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125 Years of Science for America - 1879 to 2004
U.S. Geological Survey
Open-File Report 03-12

Investigation of Linear Magnetic Anomalies in the Funeral Mountains, Death Valley Region, California

By John W. Hillhouse and Robert Morin


thumbnail view of map with different degrees of magnetism shown in different colors
Aeromagnetic anomalies, Funeral Mountains

A series of northeast-trending magnetic anomalies were detected in the Funeral Mountains with a high-resolution aeromagnetic survey of the Death Valley-Amargosa Desert region of California and Nevada. We report results of a ground-level magnetic survey that ties the anomalies to strongly magnetic beds within the Stirling Quartzite. The study area covers 18 km2 near Indian Pass, approximately 30 km south of Beatty, Nevada. Member A of the Stirling Quartzite contains magnetite-rich schist, characterized by magnetic susceptibility of 0.015 (SI). The magnetic beds, which are concentrated in a 37-m thick interval, crop out in three ridges separated by sub-parallel normal faults. Two-dimensional modeling of the magnetic profile over one of the ridges fits an east-dipping layer, consistent with the local geologic structure. In the Death Valley region, spring alignments and magnetic anomalies appear to be related. Although we found no evidence in the Funeral Mountains that the fault zones are unusually magnetic, the normal faults produce lengthy tilted blocks that do produce magnetic anomalies from upturned magnetic beds within the blocks. In this way, patterns of spring occurrence and linear aeromagnetic anomalies may both reflect the regional geologic structure.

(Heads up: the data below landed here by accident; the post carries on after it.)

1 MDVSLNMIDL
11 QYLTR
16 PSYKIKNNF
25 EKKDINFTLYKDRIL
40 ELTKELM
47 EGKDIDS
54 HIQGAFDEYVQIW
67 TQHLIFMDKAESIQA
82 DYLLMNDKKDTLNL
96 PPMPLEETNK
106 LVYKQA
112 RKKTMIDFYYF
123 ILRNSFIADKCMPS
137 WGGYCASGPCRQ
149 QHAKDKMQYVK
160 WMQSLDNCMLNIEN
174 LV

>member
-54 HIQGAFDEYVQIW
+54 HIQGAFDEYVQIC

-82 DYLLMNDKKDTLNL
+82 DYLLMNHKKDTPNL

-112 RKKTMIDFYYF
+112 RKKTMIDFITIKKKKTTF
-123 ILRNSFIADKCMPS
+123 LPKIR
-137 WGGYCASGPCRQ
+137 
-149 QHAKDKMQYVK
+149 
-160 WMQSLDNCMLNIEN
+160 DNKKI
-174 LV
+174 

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Maintained by: Michael Diggles
Created: November 26, 2004
Last modified: November 29, 2004 (mfd)